Curative Efficacy of Fosfomycin Tromethamine Versus Ciprofloxacin in the Initial Therapy of Uncomplicated UTI—a Prospective Open-Label Randomised Controlled Clinical Study
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The precise current role of fosfomycin in the management of uncomplicated UTI (uUTI) is not well defined in the published English literature (PubMed(™)). We aim to compare the overall curative efficacy, safety, and outcome of fosfomycin tromethamine vis-a-vis Ciprofloxacin therapy in the initial management of uncomplicated UTI in a select group of patients. After obtaining prior institutional ethical clearance and written informed consent, 120 consenting patients with uUTI were selected as per protocol (based on symptoms of uUTI, positive urine culture sensitivity (c/s), urine routine/microscopy (r/m) or positive urine leukocyte esterase dipstick (LED) test) and enrolled in this study. They were randomized by computer draw of lots, into two groups of 60 each, randomised to receive initial empirical therapy with either fosfomycin (F-intervention arm) or Ciprofloxacin (C-comparator arm), pending the urine culture report. Patients were followed up with urine culture analysis and other parameters. The primary outcome measures were clinical/bacteriological response/resolution of UTI documented by negative urine culture (sent on day 3), absence of pyuria, and negative urine LED on 3rd day. Urine c/s was sent at day 0, but treatment was started (based on randomization) for those with urine r/m positive and positive LED test, pending the result of c/s. If the urine c/s turned out to be negative, the patient was excluded from the study. For the patients who satisfied the inclusion criteria, urine c/s was again sent on day 3, based on which report, bacteriological cure was defined. Secondary outcomes included bacteriological spectrum, antimicrobial sensitivity pattern, incidence of UTI caused by extended spectrum beta-lactamase (ESBL) producing strains of Escherichia coli, possible risk factors for UTI, side effects, ADRs, and ADEs of the drugs. E. coli and Klebsiella were the commonest cause of UTI while ESBL uropathogens were detected in 14/120 (11.67% 11 and 3 in F/C groups, respectively) patients. The sensitivity of uropathogens to F and C was 86 and 50% respectively while the overall clinical curative efficacy (CCE) of same was 83 and 43% respectively. In the subset of 14 patients with UTI due to ESBL, the CCE of F and C was 91 and 67% respectively. Side effects (minor and self-limiting) were significantly more common with the F group (p < 0.001), with diarrhoea being the commonest. Hospitalization was the commonest risk factor for UTI (27%) though the association of risk factors with UTI was not significantly different (p = 0.609). Fosfomycin was safe and significantly more efficacious in treating uncomplicated UTI (p < 0.001) versus ciprofloxacin. The overall incidence of UTI due to ESBL strains was 12% in which the CCE of fosfomycin was significantly higher (p = 0.023).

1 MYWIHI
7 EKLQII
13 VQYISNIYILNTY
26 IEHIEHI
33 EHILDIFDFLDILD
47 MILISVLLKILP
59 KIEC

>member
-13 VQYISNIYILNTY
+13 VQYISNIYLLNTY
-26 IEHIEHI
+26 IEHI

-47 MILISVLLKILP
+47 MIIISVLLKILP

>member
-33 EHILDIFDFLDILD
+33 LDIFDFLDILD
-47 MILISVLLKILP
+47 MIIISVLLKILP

KeywordsFosfomycin Uncomplicated UTI Ciprofloxacin ESBL
The authors certify that the above study was conducted entirely from within regular running expenditure available to the Government Institution and no extra institutional financial grant or funding was availed of in any manner whatsoever.
Compliance with Ethical Standards
The authors declare that the above manuscript is in compliance with Ethical Standards for research in human participants and have no potential sources of conflict of interest associated with its publication.
Conflict of Interest
The authors declare that they have no conflict of interest.
Informed Consent Statement
The authors also certify that informed consent was obtained from all the human participants in this study. The study protocol was registered with the Clinical Trials Registry of India (CTRI) bearing number CTRI/2017/09/009922.
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